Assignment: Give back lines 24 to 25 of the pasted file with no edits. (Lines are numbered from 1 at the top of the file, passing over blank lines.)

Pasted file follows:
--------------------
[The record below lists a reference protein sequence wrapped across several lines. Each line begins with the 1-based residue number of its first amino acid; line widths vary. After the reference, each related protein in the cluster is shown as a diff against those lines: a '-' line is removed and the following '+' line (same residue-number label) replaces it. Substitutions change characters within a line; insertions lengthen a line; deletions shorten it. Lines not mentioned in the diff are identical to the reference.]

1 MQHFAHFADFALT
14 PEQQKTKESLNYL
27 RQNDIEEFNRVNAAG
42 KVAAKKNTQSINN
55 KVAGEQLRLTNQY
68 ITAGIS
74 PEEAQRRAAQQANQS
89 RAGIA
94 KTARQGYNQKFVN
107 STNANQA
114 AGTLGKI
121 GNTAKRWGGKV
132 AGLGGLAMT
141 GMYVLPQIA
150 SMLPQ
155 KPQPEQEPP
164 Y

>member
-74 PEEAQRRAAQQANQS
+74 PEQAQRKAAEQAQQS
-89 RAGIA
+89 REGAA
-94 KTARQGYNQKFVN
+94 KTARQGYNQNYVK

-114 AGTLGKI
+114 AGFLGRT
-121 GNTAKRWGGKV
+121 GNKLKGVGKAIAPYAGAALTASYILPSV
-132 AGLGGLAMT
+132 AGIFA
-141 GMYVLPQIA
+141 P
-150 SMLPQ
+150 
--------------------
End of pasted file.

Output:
-94 KTARQGYNQKFVN
+94 KTARQGYNQNYVK